What I didn't like about the book was that it borrows (whether accident, intention, homage or coincidence) from an old Columbo movie "Columbo Goes to the Guillotine". - Without giving too much away, both tales involved a psychic under scientific scrutiny, and the main character collaborating with a young geeky kid to crack the case. Both even had similar ESP experiments.

However, Unsinkable Rubber Ducks also had Brookmyre's unabashed cheesecloth-grabbing, caustic, lucid, and very funny observations on the whole subject of spiritualism. Penn Jilette would be proud!

Add to that, a whole plethora of twists, deceptions, denouments, and a series of one-fingered salutes to the likes of Derek Acorah & Uri Geller, the only people who wouldn't like it are spiritualists afraid of having their bubbles burst, and anyone who is a little unhealthily obsessed by whether Parlabane is 'on form' or 'off colour' in each of Brookmyre's Parlabane books.

To the latter, I say 'Away wit' ye!'. Like all good recurring main characters, from Poirot to Rebus, moderation is the key. Parlabane is utilised well in this book. If he was too prominent, the story would be overwhelmed. Parlabane is a great spokesperson for unflinching no-nonsense rationality, so maybe it's a bit like shooting fish. It's still funny as hell! If you really need it to work, just imagine that it is not THE Jack Parlabane, but Jack Parlabane's long lost twin brother, who also happens to be called Jack. - Too much of a strech? Come on. You can do it. It's only fiction after all!
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Christopher Brookmyre's latest novel is a return to satire on the idiocies of modern life; in this case the world of the spiritual and paranormal, the conmen who sell it and the numpties who still buy it(Richard Dawkins would love this book). It also sees the return of reporter and professional sceptic Jack Parlabane. As usual with Brookmyre it is satire topped off with comedy, sarcasm, cultural trivia (the man knows his Firefly) and the odd dollop of murder.

It is also ingeniously plotted, with multiple twists and numerous cases of misdirection, many of which will fool most readers. Although the choice to have multiple narrators does make it a little difficult to get into the book, and the plot makes it necessary for Parlabane to be less than his usually razor sharp self (something I feel others have unfairly criticised it for) nor is the comedy as pitch-black as Jack's last adventure in Be Mine Enemy. This is a far more accessible book than either that or Hard Black Pencil, dealing as it does with far more widely recognised issues or situations and with a gentler tone than some other Brookmyre works.

That's not to say that the author has gone soft. There is still a strong anti-establishment edge to his work (politicians, the popular press and organised religion all get targeted along with the world of 'woo' as he calls it) and a healthy amount of sarcasm. There's just less ultra-violence than was present in Be Mine Enemy and its less Scotland-centric than Hard Black Pencil.

Overall its a clever, amusing and entertaining attempt to knock down one of the less appealing elements of modern society and to argue for rationality over superstition. Whilst never reaching the heights of Brookmyre's best works it is still a very good book that will appeal to anyone of a rational disposition (although not to those who believe in 'woo' or what the Daily Mail tells them)
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on 28 August 2012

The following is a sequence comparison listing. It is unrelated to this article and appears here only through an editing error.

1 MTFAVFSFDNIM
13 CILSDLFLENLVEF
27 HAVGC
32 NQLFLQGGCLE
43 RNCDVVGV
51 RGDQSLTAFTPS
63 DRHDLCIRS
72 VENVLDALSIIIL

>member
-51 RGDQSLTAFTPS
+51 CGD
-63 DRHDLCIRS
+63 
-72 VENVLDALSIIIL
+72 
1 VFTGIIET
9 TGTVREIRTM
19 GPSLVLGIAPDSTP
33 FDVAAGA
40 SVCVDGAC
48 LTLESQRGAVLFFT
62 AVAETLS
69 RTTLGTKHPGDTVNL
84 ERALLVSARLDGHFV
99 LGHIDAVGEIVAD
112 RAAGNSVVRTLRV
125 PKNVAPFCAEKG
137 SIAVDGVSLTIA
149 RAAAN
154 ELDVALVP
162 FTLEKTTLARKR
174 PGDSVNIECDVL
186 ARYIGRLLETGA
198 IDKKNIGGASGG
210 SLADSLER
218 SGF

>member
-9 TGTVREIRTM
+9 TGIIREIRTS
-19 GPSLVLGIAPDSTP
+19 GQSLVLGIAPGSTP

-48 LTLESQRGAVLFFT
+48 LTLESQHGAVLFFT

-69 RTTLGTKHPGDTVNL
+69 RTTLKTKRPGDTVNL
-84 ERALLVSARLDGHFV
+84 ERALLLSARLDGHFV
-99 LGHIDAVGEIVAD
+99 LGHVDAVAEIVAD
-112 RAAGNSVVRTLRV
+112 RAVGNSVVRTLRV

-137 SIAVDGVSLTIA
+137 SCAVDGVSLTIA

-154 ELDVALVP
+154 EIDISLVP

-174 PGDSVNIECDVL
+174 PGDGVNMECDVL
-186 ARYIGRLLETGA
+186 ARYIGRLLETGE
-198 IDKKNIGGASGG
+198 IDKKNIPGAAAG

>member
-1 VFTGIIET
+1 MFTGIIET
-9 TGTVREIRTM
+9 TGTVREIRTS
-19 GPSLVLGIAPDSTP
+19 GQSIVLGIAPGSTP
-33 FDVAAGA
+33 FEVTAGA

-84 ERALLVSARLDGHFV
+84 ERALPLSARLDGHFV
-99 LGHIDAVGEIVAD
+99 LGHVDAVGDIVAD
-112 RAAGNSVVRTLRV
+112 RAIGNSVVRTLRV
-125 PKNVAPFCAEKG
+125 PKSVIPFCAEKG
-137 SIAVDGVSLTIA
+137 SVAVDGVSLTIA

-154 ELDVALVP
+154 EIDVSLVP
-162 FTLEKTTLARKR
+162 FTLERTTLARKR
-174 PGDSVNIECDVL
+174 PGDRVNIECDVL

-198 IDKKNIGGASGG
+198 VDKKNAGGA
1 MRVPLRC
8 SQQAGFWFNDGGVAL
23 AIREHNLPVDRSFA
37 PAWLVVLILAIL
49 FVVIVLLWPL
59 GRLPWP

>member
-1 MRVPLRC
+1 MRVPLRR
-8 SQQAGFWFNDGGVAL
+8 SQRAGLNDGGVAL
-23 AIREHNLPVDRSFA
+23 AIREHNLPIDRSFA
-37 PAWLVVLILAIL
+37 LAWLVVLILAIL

If you write a ghost story which examines ideas of religion, spirituality and faith, and then dedicate it to Richard Dawkins and James Randi, then obviously you're coming from a very particular place. And indeed there are long tracts of this novel which are a sceptic's - or indeed, a cynic's - wet dream. Some of the more outré beliefs of spiritualists, mediums and their ilk are taken out and given a right kicking, whilst religion itself - particularly Christianity - is treated to a Glasgow kiss. Now I speak as someone who is fairly sceptical and cynical (full disclosure: I was raised by fundamentalist atheists) and so I found a great deal of this book thoroughly enjoyable. But, I also did have a sense that I was trapped in a room watching a really clever undergraduate ride his hobbyhorse nearly to death. It's all very clever, it knows which points to hammer home to really earn a cheer, but the whole is all a bit sound and fury. After all, Brookmyre must know he is preaching to the converted and that a book like this won't change anybody's mind.

`Attack of the Unsinkable Rubber Ducks' - the title apparently comes from a phrase coined by James Randi to describe those people who will continue believing in the impossible no matter what evidence you show them - pitches sceptics and believers into a full-on war. A financially backed television spiritualist campaigns for, and eventually gets, a seat to investigate psychic phenomenon in the Science department of a Scottish University. As more and more - seemingly unimpeachable - evidence of his supernatural skills are recorded, it is up to an extremely hard bitten journalist and a geeky student to try and discover whether our current scientific understanding of the world is absolutely wrong and there is such a thing as the other side, or whether there is some magnificent long con being played out.

Remember kids, if you ever find yourself investigating those who claim to have paranormal powers (and which of us doesn't at one point or another?) then don't take a scientist with you. Instead bring a magician.

This is a fun, entertaining and well paced novel with a lot of clever misdirection - but there are also a number of big, glaring flaws. Amongst the Scots on display there are some fine characters, but Brookmyre really does struggle to capture the American - and particularly New Orleans - accent. And for a book with the word `Unsinkable' in the title, the twists and turns of the rather convoluted plot do leave the story almost capsized by the end.